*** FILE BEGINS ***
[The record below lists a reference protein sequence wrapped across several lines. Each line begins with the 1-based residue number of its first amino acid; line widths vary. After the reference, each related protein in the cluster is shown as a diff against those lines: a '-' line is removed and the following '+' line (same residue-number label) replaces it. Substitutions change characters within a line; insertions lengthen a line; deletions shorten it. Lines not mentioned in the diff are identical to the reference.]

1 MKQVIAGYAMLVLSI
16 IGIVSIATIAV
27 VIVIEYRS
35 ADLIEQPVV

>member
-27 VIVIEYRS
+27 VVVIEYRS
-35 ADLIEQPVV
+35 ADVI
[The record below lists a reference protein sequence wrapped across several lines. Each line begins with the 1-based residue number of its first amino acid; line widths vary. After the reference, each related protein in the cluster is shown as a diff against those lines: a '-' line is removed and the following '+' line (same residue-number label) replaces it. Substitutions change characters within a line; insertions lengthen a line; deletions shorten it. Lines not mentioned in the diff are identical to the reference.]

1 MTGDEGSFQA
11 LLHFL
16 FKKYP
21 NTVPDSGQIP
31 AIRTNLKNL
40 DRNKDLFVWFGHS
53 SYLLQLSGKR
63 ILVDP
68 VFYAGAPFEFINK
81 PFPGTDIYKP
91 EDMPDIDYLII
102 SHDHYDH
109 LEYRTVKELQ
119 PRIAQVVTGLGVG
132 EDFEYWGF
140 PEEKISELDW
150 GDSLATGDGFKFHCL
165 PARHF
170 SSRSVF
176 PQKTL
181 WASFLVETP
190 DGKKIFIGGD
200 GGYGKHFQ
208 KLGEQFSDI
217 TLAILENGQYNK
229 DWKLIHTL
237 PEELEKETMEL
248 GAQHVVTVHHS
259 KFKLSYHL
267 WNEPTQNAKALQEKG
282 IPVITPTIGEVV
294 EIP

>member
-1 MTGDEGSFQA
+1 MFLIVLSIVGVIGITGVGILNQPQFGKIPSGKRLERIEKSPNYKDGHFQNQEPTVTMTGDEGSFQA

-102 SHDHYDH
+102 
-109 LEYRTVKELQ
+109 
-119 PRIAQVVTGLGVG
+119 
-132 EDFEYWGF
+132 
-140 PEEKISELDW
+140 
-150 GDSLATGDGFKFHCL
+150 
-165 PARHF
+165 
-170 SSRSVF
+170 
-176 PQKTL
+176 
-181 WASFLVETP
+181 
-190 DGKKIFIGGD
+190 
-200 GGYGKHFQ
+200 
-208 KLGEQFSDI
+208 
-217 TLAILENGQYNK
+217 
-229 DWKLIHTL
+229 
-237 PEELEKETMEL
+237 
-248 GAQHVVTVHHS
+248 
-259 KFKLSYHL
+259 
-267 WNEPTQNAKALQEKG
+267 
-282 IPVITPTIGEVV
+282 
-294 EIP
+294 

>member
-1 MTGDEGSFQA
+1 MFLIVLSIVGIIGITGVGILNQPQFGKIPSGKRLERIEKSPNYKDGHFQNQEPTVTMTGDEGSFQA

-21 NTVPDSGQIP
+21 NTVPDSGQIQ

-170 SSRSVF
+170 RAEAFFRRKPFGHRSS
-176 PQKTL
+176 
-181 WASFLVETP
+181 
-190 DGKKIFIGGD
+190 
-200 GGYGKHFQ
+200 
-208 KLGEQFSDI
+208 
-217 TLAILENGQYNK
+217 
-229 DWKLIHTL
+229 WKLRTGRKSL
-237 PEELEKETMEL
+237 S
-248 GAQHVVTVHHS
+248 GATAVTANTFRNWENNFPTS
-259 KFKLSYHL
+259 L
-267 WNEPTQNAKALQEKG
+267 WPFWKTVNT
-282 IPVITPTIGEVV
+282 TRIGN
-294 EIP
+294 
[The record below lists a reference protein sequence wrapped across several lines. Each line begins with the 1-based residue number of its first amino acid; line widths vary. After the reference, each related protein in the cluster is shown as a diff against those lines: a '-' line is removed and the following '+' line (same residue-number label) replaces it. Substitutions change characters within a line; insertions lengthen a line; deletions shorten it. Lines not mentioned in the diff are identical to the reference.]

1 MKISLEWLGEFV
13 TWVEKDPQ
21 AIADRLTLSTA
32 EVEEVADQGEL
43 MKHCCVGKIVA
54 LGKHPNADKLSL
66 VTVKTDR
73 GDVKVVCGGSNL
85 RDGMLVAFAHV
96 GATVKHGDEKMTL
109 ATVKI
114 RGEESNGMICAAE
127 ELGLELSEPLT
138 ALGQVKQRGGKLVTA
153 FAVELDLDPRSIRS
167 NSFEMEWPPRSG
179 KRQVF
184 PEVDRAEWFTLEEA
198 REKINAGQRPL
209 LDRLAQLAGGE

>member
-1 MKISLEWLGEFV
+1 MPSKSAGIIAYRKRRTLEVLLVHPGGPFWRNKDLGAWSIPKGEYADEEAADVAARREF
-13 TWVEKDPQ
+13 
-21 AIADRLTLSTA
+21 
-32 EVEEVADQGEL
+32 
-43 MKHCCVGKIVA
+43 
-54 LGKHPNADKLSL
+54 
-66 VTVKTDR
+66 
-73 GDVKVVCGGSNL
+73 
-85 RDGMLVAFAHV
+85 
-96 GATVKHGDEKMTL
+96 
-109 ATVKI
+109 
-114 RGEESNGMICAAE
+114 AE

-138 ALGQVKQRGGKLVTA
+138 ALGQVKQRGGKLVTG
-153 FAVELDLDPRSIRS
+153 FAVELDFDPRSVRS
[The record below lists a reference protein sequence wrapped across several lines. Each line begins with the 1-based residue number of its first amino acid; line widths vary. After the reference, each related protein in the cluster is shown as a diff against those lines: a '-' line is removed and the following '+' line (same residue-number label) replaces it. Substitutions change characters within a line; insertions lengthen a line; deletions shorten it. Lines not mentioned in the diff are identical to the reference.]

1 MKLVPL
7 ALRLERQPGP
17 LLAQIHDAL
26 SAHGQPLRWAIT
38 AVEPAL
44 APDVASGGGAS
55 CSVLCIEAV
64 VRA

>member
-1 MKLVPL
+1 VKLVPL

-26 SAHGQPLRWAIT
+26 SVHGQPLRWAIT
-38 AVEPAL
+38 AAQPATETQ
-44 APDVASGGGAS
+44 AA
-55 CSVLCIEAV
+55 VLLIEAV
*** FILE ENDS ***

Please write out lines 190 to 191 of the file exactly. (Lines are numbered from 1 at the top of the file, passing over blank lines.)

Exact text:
-55 CSVLCIEAV
+55 VLLIEAV